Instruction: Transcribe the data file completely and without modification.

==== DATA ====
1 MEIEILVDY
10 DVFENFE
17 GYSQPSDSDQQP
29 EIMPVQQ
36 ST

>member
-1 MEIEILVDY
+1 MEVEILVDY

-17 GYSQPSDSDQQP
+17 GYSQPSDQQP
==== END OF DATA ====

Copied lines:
1 MEIEILVDY
10 DVFENFE
17 GYSQPSDSDQQP
29 EIMPVQQ
36 ST

>member
-1 MEIEILVDY
+1 MEVEILVDY

-17 GYSQPSDSDQQP
+17 GYSQPSDQQP